Money Mistakes: You Are Not Alone

Planning & Saving
on September 25, 2012

If you find yourself facing a mountain of debt and wonder if you can ever pay it off, don’t think you are all alone in the world. The fact is that most of us make decisions that adversely affect our financial well-being. Those poor decisions aren’t necessarily major ones that have to do with buying the wrong stocks or consciously deciding to make some sort of major deal that ultimately undermines our finances. More often than not, it’s the little things that tend to get us in trouble. Here are some examples.

Savings Accounts

Most people have very good intentions when it comes to saving money. We have every intention of opening a savings account and making regular contributions. Certainly, most of us know we should save money out of each paycheck and deposit that money in an interest bearing account. The problem is that we never seem to get around to it.

More often than not, what happens is we allow other matters to claim the money that we intended to place into savings. Perhaps the car needs repairs or there’s a great sale and we can buy some things we want and save money on the clothing budget. Before long, a whole year has passed and we haven’t saved a dime.

The problem is that once we have the money in hand, it’s much easier to spend it than save it. One solution is to set up an automatic deposit with your employer. Have a fixed amount deducted from your net pay and deposited directly into your savings account. From there, forget the money exists. If you learn to live without those few dollars each payday, it will be easier to amass a decent amount of savings over the years.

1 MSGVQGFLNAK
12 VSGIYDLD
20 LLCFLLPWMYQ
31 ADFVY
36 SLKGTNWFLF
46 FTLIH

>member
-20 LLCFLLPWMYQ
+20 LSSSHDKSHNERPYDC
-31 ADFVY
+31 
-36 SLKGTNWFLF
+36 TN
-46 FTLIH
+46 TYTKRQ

Budgeting is another area in which we tend to become a little casual. The fact is that households only have so much money coming in each month and there is a need to allocate funds to cover all basic expenses. Without a reasonable budget, it’s very easy to overspend and not have enough to get to the end of the month.

Our forebears understood a very basic financial truth that was often expressed in terms that amused us as kid. When your outgo exceeds your income, your upkeep becomes your downfall. Basically put, living beyond your means will ultimately catch up with you and it won’t be pretty.

One of the best ways to maintain control of your spending is to set up a budget and stick to it no matter what. A workable budget allocates sufficient funds to take care of basic living needs like food, clothing and shelter. When there is money left over, a portion of that can be earmarked for things you want and that will provide some sort of ongoing benefit. All other expenditures come in after needs and justifiable wants have been met.

If you are not sure how to craft this type of budget, seek the help of a professional. Consider the cost of working with the professional as an investment in your future financial security. You may be surprised at how much easier it is track and qualify spending when you have a viable plan.

Saying No

It’s very easy to rationalize using credit cards to buy something you really don’t need. The item was on sale and you save money by making the purchase. Before long, you have rationalized enough purchases that you are near the card limit. When you factor in the interest that you pay while chipping away at the balance, those purchases weren’t such bargains at all.

Rather than use your cards to buy things you don’t need or will not want after a few days, only use them for essential purchases. See them as a way to buy groceries at the first of the month and enjoy the cash back bonus that the provider offers with the account. Before the next statement arrives, pay off the balance of the card. Doing so means no interest rates assessed and you actually earned a small amount for your efforts.

The bottom line is that buying items you don’t need or that will lose their appeal in a day or two is not in your best interests, even if the item is on sale at half the price. Learn to say no, let it pass and realize your life is not going to be awful without the item. As time goes on and you have fewer debts to manage, you’ll be happy that you chose to hold your ground and not give in to temptation.

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